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So the formula for the
next one is this.
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And then the idea is just
to repeat this process.
44
00:02:23 --> 00:02:28
Which has a fancy name, which
is in algorithms, which is
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00:02:28 --> 00:02:31
to iterate, if you like.
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00:02:31 --> 00:02:32
So we repeat the process.
47
00:02:32 --> 00:02:35
And that means, for example,
we generate x2 from x1
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by the same formula.
49
00:02:41 --> 00:02:43
And we did this last time.
50
00:02:43 --> 00:02:47
And, more generally, the n +
1st is generated from the nth
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guess, by this formula here.
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So what I'd like to do is just
draw the picture of one step
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a little bit more closely.
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So I want to blow up
the picture, which
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is above me there.
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That's a little too high.
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Where are my erasers?
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Got to get it a little lower
than that, since I'm going
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to depict everything
above the line here.
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So here's my curve coming down.
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And suppose that x1 is here,
so this is directly above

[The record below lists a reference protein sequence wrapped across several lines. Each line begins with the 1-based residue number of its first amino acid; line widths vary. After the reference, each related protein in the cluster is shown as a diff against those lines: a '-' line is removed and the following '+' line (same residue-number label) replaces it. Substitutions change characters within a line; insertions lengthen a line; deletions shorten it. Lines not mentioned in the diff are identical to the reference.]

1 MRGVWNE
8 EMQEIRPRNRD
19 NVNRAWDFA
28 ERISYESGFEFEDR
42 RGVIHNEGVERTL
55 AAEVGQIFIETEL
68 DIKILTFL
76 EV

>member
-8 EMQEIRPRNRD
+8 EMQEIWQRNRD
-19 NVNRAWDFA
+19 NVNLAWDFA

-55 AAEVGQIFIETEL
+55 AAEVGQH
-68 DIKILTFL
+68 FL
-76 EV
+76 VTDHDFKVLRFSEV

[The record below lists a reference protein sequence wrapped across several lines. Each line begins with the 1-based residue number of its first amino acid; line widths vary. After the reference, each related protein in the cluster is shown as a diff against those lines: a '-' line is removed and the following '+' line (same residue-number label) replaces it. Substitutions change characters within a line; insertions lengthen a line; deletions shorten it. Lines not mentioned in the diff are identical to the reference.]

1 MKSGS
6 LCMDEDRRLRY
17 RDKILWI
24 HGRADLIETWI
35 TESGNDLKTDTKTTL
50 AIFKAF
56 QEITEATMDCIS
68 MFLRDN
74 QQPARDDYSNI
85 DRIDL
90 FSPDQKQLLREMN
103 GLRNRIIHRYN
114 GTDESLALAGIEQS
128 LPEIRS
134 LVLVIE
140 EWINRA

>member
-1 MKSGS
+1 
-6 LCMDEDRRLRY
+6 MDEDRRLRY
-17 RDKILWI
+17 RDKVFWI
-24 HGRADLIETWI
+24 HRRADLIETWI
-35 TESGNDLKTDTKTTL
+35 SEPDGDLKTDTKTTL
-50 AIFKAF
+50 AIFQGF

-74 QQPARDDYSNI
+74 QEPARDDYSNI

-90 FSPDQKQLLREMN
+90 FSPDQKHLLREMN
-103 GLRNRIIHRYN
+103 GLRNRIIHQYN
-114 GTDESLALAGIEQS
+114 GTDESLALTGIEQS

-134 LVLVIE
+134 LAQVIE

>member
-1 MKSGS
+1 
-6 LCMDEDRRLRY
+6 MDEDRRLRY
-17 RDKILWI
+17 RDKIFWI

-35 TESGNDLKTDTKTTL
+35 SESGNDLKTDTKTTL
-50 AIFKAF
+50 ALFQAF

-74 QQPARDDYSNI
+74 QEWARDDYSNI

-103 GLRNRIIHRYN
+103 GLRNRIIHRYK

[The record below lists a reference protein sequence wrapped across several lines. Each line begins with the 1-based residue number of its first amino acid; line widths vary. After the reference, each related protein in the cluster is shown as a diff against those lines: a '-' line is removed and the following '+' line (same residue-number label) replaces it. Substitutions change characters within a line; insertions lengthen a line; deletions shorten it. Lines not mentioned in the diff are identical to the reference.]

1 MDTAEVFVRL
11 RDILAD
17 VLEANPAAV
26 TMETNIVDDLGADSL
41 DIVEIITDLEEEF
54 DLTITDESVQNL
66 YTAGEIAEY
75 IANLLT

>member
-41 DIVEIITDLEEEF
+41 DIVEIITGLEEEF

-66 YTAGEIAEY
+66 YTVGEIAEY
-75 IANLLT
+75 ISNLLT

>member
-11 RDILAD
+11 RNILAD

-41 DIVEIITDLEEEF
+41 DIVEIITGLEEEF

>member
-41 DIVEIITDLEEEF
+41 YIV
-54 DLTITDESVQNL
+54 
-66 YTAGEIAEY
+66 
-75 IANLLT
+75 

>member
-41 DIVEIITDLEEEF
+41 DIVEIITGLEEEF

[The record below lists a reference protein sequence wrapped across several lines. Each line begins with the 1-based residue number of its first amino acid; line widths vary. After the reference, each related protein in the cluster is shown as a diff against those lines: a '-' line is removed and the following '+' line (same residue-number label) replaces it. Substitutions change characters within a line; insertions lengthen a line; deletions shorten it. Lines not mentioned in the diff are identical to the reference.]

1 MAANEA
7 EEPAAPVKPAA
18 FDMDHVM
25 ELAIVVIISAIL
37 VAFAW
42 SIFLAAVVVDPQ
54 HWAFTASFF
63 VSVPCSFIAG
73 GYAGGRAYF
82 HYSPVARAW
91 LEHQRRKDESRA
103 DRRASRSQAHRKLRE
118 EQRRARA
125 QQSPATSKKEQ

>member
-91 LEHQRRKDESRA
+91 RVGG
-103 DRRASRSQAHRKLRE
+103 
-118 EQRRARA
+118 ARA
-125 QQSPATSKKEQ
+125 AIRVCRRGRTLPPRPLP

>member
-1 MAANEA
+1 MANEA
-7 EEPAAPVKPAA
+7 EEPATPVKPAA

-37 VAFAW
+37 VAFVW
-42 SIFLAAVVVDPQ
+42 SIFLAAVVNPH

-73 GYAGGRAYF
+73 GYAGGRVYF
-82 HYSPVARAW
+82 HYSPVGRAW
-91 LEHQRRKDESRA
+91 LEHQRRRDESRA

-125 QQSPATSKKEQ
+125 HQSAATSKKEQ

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it is this point here.
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And then as I drew it,
this green tangent
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coming down like that.
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It's a little bit closer, and
this was the place, x2, and
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then here was x, our target,
which is where the curve
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crosses as opposed to the
straight tangent line crossing.
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So that's the picture that I
want you to keep in mind.
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And now, we're just going
to do a very qualitative
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kind of error analysis.
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So here's our error analysis.
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And we're starting out, the
distance between x1 and x is
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what we want to measure.
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In other words, how close we
are to where we're heading.
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And so I've called that, I'm